Besides eliminating infrastructural cost savings, serverless architectures simplify IT management, improve efficiency and minimize unnecessary charges — if they suit operational requirements
According to a report by Gartner, serverless computing is redefining the way businesses build, consume and integrate cloud-native applications, eliminating the need for infrastructure provisioning and management.
Meanwhile, analysts from Mckinsey point to a trifecta of technologies — software-as-a-service, serverless architecture and open-source code — as formidable in helping businesses to launch new ideas quickly, securely and at a lower cost.
Each of these technologies offers significant benefits, but when all three are combined, businesses can drastically simplify and accelerate the development process and scaling new business.
A primer on serverless architecture
Serverless architecture is a cloud computing model where a service provider takes responsibility for managing the infrastructure and servers, allowing developers to focus solely on writing code. In this scenario, developers do not need to worry about managing the underlying infrastructure, including servers, operating systems, or network configurations. Instead, they can deploy their code on the provider’s platform and let the provider handle the scaling, security, and availability of the service.
One of the main benefits of serverless architecture is cost savings, as users only pay for the actual time their code runs, rather than maintaining a server that may be underutilized. Additionally, the scalability of serverless computing is automatic, meaning that the provider can handle sudden increases in traffic or workload without any action required from the developer.
Today, many businesses are adopting serverless architectures that act as an instance or node, that grow as needed as the data scales. The rethinking of infrastructure consumption has resulted in the industry gravitating towards this dominant design due to its scalability. Serverless computing consists of two main components:
- computing abstraction known as Function-as-a-Service (FaaS)
- the backend infrastructure abstraction of Database or Backend-as-a-Service (DBaaS/BaaS).
The key enabler of this serverless architecture is the serverless computing layer. It receives communication from the gateway and executes specific business logic according to the abstractions provided by the cloud provider. Today, popular FaaS such as AWS Lambda, Google Cloud Functions and Microsoft Azure Functions have evolved as the main computing platforms. The availability and horizontal scalability of distributed database architectures like NoSQL has enabled greater flexibility and agility for the business without imposing hidden and additional operational costs.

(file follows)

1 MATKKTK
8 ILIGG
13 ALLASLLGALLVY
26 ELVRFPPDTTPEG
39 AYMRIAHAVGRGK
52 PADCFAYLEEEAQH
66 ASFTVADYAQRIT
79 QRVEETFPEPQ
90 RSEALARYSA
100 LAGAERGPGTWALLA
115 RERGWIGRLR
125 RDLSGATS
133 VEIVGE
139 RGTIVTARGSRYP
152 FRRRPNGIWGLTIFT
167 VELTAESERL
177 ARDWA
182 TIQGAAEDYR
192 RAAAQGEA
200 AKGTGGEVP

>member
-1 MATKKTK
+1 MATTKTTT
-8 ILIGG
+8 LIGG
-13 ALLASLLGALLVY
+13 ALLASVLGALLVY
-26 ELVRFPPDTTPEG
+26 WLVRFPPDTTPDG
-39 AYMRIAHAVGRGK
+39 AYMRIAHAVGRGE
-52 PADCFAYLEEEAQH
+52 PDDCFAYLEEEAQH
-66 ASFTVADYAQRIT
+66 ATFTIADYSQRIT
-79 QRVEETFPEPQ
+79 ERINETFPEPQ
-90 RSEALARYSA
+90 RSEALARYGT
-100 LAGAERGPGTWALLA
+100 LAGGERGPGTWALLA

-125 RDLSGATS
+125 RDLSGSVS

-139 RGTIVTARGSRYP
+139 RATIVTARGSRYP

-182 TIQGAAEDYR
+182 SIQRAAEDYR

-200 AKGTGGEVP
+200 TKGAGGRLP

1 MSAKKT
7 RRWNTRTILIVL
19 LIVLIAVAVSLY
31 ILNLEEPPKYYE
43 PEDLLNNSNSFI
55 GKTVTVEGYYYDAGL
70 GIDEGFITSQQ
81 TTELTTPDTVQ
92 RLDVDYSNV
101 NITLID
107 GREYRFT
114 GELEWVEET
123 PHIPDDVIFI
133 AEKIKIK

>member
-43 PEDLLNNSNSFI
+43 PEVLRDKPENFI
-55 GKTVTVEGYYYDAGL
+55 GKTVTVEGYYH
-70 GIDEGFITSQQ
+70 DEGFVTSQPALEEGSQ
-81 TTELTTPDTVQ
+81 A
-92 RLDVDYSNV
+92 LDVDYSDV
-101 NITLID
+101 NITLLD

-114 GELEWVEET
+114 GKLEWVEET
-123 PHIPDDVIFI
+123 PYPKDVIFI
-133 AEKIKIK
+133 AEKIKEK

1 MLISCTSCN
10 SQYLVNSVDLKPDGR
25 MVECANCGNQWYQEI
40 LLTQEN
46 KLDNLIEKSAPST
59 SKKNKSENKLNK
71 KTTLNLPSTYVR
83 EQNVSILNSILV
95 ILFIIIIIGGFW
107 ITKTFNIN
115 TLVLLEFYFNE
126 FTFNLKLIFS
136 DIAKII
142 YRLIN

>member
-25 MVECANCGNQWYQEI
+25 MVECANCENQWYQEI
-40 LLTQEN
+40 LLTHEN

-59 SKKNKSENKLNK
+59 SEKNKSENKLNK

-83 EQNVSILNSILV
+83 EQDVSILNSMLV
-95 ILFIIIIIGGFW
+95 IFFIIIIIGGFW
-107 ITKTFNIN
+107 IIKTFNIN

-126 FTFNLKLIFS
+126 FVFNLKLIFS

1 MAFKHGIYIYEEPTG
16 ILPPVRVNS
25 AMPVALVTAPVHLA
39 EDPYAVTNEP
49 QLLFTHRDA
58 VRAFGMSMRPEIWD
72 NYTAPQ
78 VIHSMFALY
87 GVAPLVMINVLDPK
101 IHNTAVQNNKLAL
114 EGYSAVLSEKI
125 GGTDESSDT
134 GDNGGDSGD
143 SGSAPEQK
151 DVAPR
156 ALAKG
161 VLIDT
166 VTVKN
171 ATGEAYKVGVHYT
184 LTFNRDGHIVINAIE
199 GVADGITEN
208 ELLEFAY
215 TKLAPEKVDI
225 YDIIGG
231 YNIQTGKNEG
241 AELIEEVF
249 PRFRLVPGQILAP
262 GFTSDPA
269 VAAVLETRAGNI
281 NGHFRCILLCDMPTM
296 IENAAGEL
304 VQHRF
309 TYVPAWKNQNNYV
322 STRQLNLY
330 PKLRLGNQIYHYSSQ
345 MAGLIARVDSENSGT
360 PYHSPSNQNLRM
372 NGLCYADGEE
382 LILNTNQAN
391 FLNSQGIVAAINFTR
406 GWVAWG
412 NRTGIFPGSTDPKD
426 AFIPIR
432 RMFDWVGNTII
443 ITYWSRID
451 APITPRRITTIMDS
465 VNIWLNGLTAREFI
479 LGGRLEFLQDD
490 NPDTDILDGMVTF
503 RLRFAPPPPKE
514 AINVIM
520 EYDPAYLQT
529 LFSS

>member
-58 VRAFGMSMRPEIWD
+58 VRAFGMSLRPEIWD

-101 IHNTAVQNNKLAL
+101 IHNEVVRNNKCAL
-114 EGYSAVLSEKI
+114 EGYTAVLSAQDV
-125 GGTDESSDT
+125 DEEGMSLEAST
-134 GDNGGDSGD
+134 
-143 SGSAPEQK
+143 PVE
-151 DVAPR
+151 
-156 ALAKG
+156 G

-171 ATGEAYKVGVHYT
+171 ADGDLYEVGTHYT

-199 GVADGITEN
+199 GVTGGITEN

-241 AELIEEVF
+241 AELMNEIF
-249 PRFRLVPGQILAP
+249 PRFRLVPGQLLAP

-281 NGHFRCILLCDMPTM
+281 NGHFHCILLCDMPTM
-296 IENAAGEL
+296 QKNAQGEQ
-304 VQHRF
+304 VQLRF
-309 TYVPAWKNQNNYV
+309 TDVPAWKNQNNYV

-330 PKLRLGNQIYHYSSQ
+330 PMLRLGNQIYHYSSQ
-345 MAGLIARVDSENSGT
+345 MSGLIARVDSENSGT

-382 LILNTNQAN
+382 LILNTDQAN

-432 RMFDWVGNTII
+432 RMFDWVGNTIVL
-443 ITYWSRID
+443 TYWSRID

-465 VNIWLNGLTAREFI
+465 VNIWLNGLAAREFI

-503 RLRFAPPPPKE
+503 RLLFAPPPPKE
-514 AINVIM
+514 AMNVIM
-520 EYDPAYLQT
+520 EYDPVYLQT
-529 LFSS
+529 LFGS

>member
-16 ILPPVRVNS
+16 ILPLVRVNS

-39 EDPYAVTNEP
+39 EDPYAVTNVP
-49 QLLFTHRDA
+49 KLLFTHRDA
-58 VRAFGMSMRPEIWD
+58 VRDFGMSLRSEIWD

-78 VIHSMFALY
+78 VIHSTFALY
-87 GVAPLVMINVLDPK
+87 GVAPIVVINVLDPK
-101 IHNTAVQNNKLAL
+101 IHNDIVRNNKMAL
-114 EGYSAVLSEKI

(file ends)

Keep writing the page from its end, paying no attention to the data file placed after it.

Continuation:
With the adoption of serverless databases, a new serverless data management system has arisen:
- Firstly, common Create, Read, Update, and Delete (CRUD) operations using HTTPS-based APIs (Data APIs) can be performed without concerns about servers and customer development kits.
- Secondly, users no longer need to manage connections to databases. Instead, Data APIs are utilized for access. This has opened the possibility of utilizing even HTTPS connections, which are lightweight and are not limited like database connections.
Next, serverless databases eliminate infrastructure provisioning and management, without the need for capacity planning. This frees up users from tedious hardware selection processes or time-consuming planning for cluster capacity throughout the application cycle. Instead, serverless databases have enabled the business to scale for computing or storage according to need without limits.
Finally, the benefits of serverless infrastructures are summarized here:
- Serverless architectures scale out and scale in automatically without having to spin up more or higher-powered instances, and with no downtime. An important characteristic of serverless architecture with its scaling dimensions is also the ability to scale to zero to eliminate costs when idle or not in use. Customers pay for only the burst capacity across the infrastructure for the scaling spike or lull.
- Unlike non-serverless environments where functions are limited by the infrastructure and not necessarily application needs (when an app needs 5% more resources in the short term, users are charged for the next higher instance such as 30%, resulting in unnecessary costs), serverless infrastructure costs move in lockstep with usage. Since costs scale very closely with usage, users only pay for what they use and are not charged for idle infrastructure.
What about containerization?
Fearing cloud lock-in, many businesses have turned to containerization, believing it helps them during migration. However, containers have their own hidden costs and often require technical skills.
While serverless technology is a boon to many industries, it should not be taken as a silver bullet because any form of technology will come with its own sets of limitations. However, it is imperative to understand this technology, use cases and benefits in comparison with alternatives such as containerization.
Businesses with on-premises data centers and applications will not be suitable candidates for a serverless cloud infrastructure. Furthermore, if critical applications have requirements that serverless technology cannot meet (such as granular control, infrastructure provisioning, security or customizations), serverless technology may not be the right fit.